In June 2017, the Oxford English Dictionary added “Woke” to their list of new words. Sounding like a crossover of Stephen Fry if he was dictated by Urban Dictionary, their description reads:
Participial use of woke in some African-American varieties of English has generated an adjectival meaning that has recently become prominent in general American use, prompting the addition of a new entry for woke as an adjective. [B]y the mid-20th century, woke had been extended figuratively to refer to being ‘aware’ or ‘well informed’ in a political or cultural sense. In the past decade, that meaning has been catapulted into mainstream use with a particular nuance of ‘alert to racial or social discrimination and injustice’, popularized through the lyrics of the 2008 song Master Teacher by Erykah Badu, in which the words ‘I stay woke’ serve as a refrain, and more recently through its association with the Black Lives Matter movement, especially on social media.
As fandoms are given a very real voice online, the ideas of wokeness and/or cancel culture has become seemingly a duty to discuss by some. Toeing the line between good and evil, in an online universe of opinions — and where everyone must have one (or many) to be relevant — the mindset suggests a moral compass in opting for good and just. On the other hand, it can present a sense of a watering down of subjects that are deemed controversial.
Below, we collate some of the more ripe comments from actors and directors alike. To quote one Donald Glover, “STAY WOKE!”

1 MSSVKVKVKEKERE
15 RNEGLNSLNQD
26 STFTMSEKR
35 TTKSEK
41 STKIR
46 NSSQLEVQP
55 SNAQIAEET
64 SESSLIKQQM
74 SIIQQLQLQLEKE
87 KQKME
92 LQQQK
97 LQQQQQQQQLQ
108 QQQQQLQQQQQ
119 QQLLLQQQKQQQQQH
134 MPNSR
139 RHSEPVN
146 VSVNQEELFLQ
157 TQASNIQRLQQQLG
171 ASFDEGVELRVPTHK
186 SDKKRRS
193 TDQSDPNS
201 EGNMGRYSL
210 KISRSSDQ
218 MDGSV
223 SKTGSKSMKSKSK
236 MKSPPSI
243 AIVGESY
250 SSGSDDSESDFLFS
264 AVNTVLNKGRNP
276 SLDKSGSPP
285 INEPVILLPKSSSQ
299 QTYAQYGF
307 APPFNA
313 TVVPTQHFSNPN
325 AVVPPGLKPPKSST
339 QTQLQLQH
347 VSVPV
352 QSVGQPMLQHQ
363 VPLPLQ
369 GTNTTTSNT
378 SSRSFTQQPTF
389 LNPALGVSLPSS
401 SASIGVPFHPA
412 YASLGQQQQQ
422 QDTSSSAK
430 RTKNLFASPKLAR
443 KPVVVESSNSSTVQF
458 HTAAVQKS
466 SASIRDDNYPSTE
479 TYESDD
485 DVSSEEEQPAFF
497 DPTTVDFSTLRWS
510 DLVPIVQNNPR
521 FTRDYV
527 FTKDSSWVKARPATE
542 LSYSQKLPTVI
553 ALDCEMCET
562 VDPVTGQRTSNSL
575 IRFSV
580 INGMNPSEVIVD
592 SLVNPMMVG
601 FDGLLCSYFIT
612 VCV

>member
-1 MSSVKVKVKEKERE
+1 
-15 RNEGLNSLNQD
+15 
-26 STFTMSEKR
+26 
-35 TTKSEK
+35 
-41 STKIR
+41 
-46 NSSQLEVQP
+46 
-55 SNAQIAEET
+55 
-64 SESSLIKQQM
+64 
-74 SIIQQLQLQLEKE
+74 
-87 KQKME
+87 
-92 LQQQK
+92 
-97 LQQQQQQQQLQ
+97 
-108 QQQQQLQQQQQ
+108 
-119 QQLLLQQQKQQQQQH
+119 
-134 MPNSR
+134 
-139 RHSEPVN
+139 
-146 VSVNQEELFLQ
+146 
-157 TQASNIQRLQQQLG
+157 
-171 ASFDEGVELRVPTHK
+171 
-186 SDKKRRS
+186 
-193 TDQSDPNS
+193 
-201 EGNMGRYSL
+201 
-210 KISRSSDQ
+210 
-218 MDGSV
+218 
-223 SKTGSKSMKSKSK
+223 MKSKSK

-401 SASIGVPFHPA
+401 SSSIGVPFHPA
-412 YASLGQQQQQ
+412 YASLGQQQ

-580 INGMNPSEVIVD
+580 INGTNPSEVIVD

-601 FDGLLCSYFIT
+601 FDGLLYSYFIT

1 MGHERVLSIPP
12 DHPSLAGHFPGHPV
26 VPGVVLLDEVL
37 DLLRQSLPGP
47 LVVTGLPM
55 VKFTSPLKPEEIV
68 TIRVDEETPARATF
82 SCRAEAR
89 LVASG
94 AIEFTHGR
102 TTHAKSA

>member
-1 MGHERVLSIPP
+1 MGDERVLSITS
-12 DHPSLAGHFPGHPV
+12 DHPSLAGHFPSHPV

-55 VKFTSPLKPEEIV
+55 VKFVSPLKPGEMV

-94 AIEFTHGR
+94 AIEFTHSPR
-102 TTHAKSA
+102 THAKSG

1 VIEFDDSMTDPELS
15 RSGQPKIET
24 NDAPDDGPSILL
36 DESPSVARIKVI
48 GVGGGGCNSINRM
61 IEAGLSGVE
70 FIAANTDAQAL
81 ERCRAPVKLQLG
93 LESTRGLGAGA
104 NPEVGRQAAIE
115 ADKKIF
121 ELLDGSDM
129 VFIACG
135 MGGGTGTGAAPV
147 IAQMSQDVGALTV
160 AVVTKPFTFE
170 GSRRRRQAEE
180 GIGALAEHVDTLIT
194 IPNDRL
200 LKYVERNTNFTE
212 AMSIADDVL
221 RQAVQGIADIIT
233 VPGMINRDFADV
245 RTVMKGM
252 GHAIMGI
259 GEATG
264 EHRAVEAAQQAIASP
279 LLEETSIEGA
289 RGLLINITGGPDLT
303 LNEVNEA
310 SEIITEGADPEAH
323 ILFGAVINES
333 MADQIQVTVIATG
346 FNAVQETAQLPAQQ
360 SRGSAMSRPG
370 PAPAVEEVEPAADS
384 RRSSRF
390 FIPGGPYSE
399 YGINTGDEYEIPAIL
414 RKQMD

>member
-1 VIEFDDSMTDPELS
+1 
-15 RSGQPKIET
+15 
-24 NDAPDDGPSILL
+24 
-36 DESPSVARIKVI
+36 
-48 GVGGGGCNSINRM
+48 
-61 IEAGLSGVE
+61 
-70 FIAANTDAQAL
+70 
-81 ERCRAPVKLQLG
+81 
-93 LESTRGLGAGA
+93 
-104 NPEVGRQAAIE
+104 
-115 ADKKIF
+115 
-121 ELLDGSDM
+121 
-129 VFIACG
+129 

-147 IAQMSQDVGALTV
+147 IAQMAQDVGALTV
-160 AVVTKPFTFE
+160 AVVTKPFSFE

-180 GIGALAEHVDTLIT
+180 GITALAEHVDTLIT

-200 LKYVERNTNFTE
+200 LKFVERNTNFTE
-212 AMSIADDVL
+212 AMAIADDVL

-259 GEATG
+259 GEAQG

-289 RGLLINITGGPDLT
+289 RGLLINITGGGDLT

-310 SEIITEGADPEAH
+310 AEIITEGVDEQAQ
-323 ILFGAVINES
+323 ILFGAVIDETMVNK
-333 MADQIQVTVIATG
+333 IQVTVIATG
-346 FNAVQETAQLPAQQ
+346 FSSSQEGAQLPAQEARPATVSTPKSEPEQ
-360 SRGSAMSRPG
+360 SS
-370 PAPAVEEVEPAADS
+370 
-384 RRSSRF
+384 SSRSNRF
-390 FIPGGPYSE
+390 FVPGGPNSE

Todd Phillips (Director: Old School, The Hangover)
Go try to be funny nowadays with this woke culture. There were articles written about why comedies don’t work anymore — I’ll tell you why, because all the f*cking funny guys are like, ‘F*ck this shit, because I don’t want to offend you.’ It’s hard to argue with 30 million people on Twitter. You just can’t do it, right? So you just go, ‘I’m out.’ I’m out, and you know what? With all my comedies — I think that what comedies in general all have in common — is they’re irreverent. So I go, ‘How do I do something irreverent, but f*ck comedy? Oh I know, let’s take the comic book movie universe and turn it on its head with this.’ And so that’s really where that came from.
As the director of genuine modern comedy classics in The Hangover, Old School, and Starsky & Hutch, Phillips has a right to talk about comedy and where he believes it has taken us. But this also comes from a man who, when making cameos in said movies, with said risqué content, has played characters with names like “Foot Lover,” “Gang Bang Guy,” and “Mr. Creepy” … so it’s pinch of salt territory on this one.
Robert Downey Jr. (Actor: Iron Man, Chaplin)
Speaking on The Joe Rogan Experience, Robert Downey Jr. reflected on his time in Tropic Thunder. Genuinely one of the best comedy films of the last 22 years, Downey plays an intense method actor who undergoes surgery and “blacks up” to become his character.
I thought: ‘Hold on, dude. Get real here. Where is your heart? My heart is a) I get to be black for a summer in my mind, so there’s something in it for me. The other thing is I get to hold up to nature the insane, self-involved hypocrisy of artists and what they think they’re allowed to do on occasion.
In 2009, following the release of Tropic Thunder, Robert Downey Jr. was nominated for an Oscar for Best Supporting Actor, but ultimately lost out to the late Heath Ledger and his Dark Knight performance. Looking back now, Tropic Thunder and Downey’s genuine powerhouse comic performance is even more hysterical with age. The interview can be viewed below.
Spike Lee (Director: Do The Right Thing, Da 5 Bloods)